Becton Dickinson Biosciences (Sparks, Maryland) has issued a voluntary recall of
a lot of isoniazid [INH] (drug lot no. 9335260) used for antimicrobial susceptibility
testing (AST) of Mycobacterium tuberculosis. The recalled INH lot was sold as components
of BACTEC* S.I.R.E. kits (lot nos. 9327296, 9342298, and 9327298) and as individual
drug for reconstitution (BACTEC Isoniazid kit lot no. 9327297) during January
2000--August 25, 2000.
The recall was issued following customer complaints and subsequent
investigations by the manufacturer that found that vials of streptomycin may have been
labeled inadvertently as the recalled lot of INH. A second lot of INH (drug lot no. 0077261)
that was implicated initially is no longer involved in the recall. In the original
complaint involving lot no. 0077261, the incorrect lot number was reported to the
manufacturer. This recall does not affect other sources of INH used for AST or for therapeutic purposes.
Laboratories that perform AST for M.
tuberculosis should identify all isolates on which INH AST was performed with the recalled lot of INH. The results of tests
with recalled INH are unreliable, potentially yielding falsely susceptible or falsely
results. These test results should be confirmed by a second test using nonrecalled
INH on the same isolate or on a subsequent isolate obtained from the patient.
Clinicians caring for patients with isolates requiring repeat testing should be notified of the
recall and the possibility of erroneous INH AST results. If necessary, laboratories should
consult with clinicians to prioritize repeat INH AST testing as follows: 1) immediately
retest isolates from patients who have not responded to antituberculosis therapy as expected;
2) retest isolates for which any other first-line antituberculosis drug resistance
was observed; 3) retest isolates from patients still receiving induction phase therapy; and
4) retest remaining isolates for which INH AST is unreliable.
Clinicians and patients using the standard 6-month four-drug regimen for
tuberculosis (1) should be reassured because 1) in the United States, most patients are
treated successfully with this regimen; 2) most patients are infected with strains of
M. tuberculosis that are susceptible to all first-line antituberculosis drugs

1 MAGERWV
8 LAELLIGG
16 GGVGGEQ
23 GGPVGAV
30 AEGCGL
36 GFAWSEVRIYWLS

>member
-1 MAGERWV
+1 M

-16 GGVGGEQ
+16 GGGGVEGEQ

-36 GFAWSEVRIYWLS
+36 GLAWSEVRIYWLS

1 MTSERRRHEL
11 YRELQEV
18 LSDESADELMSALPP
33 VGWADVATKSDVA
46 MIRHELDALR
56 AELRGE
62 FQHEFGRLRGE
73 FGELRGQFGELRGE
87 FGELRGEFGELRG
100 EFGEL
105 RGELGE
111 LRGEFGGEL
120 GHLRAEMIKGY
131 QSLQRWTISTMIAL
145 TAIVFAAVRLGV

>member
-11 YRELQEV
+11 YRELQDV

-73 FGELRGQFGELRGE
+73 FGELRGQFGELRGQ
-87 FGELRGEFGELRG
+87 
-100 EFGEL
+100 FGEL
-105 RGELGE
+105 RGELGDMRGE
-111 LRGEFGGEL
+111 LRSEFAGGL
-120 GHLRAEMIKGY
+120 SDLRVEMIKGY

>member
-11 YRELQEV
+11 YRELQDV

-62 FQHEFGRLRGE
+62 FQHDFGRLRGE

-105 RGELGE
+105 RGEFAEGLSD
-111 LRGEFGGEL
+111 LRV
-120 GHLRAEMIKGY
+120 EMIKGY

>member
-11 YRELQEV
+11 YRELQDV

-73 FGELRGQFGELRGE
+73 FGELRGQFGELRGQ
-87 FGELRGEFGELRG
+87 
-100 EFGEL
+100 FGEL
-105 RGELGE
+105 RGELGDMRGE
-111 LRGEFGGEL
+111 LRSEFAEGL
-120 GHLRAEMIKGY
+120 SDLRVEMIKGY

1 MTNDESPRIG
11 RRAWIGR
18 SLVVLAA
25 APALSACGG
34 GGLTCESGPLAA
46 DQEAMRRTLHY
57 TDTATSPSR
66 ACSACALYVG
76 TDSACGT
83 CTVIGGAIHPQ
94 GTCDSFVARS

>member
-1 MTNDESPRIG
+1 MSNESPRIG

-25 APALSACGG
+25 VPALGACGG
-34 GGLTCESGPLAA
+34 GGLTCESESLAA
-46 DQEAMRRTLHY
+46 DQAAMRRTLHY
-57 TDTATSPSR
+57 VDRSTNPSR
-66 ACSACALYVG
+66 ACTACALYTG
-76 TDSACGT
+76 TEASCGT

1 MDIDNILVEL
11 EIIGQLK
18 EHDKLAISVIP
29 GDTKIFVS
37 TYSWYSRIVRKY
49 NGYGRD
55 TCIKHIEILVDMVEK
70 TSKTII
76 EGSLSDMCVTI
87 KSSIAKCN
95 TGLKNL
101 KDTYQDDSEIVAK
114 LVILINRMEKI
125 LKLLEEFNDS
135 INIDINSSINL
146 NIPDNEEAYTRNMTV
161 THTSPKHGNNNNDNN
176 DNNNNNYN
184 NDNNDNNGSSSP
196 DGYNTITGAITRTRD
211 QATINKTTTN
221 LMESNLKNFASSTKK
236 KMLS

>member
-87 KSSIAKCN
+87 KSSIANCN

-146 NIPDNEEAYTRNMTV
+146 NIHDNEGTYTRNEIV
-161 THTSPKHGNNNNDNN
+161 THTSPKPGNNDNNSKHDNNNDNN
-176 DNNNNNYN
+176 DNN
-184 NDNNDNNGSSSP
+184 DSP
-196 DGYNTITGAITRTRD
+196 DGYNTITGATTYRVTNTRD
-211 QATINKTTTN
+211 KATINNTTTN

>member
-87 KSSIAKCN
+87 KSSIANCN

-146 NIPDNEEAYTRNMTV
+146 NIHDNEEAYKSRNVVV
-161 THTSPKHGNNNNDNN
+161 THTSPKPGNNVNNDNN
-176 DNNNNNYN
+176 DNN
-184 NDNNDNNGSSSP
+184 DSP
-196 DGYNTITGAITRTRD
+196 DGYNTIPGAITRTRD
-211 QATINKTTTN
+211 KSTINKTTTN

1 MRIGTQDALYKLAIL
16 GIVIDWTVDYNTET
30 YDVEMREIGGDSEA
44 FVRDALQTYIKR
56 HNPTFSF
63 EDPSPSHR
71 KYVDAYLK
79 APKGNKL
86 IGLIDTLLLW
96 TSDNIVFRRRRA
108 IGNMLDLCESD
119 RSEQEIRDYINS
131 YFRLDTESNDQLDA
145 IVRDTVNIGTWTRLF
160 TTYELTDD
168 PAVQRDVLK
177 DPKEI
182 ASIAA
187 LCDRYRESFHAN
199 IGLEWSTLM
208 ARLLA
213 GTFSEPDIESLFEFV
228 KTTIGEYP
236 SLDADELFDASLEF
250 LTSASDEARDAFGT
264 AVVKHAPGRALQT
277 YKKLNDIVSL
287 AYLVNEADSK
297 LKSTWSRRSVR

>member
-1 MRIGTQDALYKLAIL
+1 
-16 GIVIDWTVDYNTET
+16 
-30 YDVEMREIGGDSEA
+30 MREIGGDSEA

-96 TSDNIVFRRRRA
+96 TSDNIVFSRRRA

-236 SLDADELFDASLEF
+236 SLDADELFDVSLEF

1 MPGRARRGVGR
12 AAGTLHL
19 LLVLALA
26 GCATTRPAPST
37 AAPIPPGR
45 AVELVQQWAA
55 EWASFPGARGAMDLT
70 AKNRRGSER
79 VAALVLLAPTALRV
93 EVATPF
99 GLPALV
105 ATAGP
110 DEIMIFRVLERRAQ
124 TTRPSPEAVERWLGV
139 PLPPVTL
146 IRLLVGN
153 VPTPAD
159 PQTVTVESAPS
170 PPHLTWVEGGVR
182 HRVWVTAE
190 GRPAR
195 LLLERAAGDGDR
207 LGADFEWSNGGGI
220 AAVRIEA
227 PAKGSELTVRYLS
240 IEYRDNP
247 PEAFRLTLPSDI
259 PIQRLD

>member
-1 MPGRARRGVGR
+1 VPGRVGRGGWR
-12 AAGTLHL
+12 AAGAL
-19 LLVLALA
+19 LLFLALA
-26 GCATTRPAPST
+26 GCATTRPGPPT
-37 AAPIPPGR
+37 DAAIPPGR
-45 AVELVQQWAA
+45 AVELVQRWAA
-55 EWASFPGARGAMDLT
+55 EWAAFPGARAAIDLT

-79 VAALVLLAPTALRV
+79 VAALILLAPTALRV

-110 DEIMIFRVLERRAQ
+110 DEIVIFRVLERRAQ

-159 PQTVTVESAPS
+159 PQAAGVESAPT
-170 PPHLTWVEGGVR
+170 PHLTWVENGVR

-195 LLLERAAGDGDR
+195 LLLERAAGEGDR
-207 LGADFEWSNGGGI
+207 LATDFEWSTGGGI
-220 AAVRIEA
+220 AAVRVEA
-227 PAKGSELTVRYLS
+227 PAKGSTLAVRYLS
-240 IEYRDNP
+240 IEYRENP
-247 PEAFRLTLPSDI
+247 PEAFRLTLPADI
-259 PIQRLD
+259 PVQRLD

(2); and 3) results from controlled clinical trials indicate that this regimen is effective for patients
infected with INH monoresistant M.
tuberculosis (3). Therefore, patients who have
completed this regimen and who have been discharged as cured before repeat AST results
are available do not need additional drug therapy even if INH resistance is
subsequently identified. Patients found to have INH monoresistant organisms after induction
therapy is complete (e.g., during continuation phase of therapy with INH and rifampin) should
be evaluated for treatment failure clinically and with cultures. Patients with an
acceptable clinical course and no evidence of treatment failure could complete the
continuation phase with INH and rifampin. In both instances, patients should be screened
clinically for recurrent tuberculosis at 3, 6, and 12 months after completion of therapy and, if
relapse is suspected, cultures should be obtained.
Patients who are identified as infected with INH monoresistant organisms before
the induction phase of therapy is completed may be treated with a combination of
rifampin, pyrazinamide, and ethambutol (or streptomycin) for 6 months. INH also may be
included if repeat AST is resistant to INH at low levels (e.g., 0.1 µg/mL BACTEC media, or 0.2
µg/mL 7H10 media) but is not resistant at high levels (e.g., 0.4 µg/mL BACTEC media, or 1
µg/mL 7H10 media). Antituberculosis therapy and monitoring should be individualized
for patients treated with other regimens, for patients who have not responded to therapy
as expected, or for patients infected with M.
tuberculosis strains resistant to one or more drugs in addition to INH. Patients with unrecognized INH monoresistance who
were treated with the two-drug regimen of INH and rifampin and those treated initially
with INH, rifampin, and pyrazinamide are at increased risk for treatment failure and/or
relapse after treatment, possibly associated with acquired rifampin resistance. If a change in
the treatment regimen is considered necessary, the initial regimen should be
augmented with at least two additional drugs to which the patient's
M. tuberculosis isolate has been proven susceptible and, if possible, which the patient has not received previously.
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- Moore M, Onorato IM, McCray E, Castro KG. Trends in drug-resistant tuberculosis in the
United States, 1993--1996. JAMA 1997;278:833--7.
- Mitchison DA, Nunn AJ. Influence of initial drug resistance on the response to
short-course chemotherapy of pulmonary tuberculosis. Am Rev Respir Dis 1986;133:423--30.